Lex Raleigh: That's great, so much opportunity, just to have the technology and someone's thinking about using and IRT, I think that's one of the key points. It's not just a piece of technology, it's not just a website that you log into. It's the experts behind that, not only the experts that built the system but also experts such as yourself who service it in real time as trials are unfolding. Well great, that a great worst case scenario and even better because it had a good ending to it.
Andrew Rohrbaugh: Absolutely. The next scenario I was going to bring up is actually one that every sponsor thinks that they can avoid but somehow invariably always seems to arise. Unless it's a very short trial, chances are every study is going to run up against an expiry date where the drug that's in the study is only labeled up to a certain date, but we need to extend that date or replace that batch of medication with a drug with a later expiry date. Again, taking our expertise into focus, being proactive with it. Not just saying, well, we've had situations and we have knowledge to handle those situations when they arise. Looking at what we can do in advance to manage those situations when they invariably do come up.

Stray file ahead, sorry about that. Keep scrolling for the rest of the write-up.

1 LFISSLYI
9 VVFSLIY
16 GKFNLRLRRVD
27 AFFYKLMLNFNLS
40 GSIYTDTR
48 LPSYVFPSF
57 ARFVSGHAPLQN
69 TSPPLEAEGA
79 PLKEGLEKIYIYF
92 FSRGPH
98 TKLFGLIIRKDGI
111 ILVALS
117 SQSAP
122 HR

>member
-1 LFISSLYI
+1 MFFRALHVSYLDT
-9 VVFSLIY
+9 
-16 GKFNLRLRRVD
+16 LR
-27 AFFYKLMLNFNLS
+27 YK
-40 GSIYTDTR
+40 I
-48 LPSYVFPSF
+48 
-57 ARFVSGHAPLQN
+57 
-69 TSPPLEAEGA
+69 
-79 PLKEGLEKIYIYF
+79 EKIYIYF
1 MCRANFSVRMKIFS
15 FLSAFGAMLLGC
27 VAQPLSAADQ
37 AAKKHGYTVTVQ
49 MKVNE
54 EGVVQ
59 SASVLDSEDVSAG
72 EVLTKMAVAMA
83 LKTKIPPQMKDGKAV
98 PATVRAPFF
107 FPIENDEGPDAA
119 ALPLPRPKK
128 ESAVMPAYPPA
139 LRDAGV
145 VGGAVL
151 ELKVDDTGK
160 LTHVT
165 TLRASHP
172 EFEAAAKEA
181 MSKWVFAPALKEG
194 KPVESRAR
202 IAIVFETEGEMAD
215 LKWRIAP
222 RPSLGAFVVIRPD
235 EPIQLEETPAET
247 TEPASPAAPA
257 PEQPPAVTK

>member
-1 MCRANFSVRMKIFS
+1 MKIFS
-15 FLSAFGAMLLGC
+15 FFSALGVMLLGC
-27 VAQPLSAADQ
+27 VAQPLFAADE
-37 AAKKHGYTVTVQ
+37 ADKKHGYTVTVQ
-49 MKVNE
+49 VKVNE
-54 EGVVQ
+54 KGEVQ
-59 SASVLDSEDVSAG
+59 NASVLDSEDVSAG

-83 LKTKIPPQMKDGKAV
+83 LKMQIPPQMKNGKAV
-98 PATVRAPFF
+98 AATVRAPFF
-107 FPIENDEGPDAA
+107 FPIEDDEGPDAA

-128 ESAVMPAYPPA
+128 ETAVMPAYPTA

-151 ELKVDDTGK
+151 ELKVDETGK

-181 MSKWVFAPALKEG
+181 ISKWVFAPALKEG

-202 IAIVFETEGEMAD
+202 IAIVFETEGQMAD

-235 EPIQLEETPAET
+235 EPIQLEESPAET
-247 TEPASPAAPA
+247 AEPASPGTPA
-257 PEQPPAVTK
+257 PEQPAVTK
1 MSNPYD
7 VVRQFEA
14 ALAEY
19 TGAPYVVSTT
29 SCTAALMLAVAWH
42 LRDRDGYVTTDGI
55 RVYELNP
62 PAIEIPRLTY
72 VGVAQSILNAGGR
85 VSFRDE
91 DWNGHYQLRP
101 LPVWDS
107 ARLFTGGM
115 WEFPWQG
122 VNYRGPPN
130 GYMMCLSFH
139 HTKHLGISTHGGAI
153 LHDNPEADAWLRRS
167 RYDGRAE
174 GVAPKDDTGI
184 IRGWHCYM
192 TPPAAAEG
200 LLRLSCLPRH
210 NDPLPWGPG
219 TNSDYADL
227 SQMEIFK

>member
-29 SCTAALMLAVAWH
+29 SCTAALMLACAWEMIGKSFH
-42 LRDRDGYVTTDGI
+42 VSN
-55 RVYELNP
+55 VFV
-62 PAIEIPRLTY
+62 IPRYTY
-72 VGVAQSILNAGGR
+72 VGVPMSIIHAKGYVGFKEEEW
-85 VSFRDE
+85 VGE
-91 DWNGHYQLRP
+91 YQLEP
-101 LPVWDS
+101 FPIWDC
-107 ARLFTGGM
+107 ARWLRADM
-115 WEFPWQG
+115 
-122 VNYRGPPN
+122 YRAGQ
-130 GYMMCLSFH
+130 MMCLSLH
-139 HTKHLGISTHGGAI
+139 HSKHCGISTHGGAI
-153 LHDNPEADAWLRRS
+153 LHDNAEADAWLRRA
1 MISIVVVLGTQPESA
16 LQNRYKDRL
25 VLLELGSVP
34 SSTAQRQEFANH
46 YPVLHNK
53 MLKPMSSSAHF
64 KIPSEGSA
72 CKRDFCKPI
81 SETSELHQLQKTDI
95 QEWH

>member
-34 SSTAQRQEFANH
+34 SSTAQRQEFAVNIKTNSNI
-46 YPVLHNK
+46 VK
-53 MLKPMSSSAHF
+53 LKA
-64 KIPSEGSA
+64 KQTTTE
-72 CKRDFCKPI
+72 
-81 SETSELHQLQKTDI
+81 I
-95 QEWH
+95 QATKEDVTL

Lex Raleigh: Let me jump in right there. This is coming back to accountability. You're saying that we know where the drug is, we know what drug is available, we know it's going to expire. You're saying that the team can then take that knowledge, extrapolate forward and say we're about to have and expiry date problem. We may be able to actively monitor that and bring that to folks' attention before it comes to pass.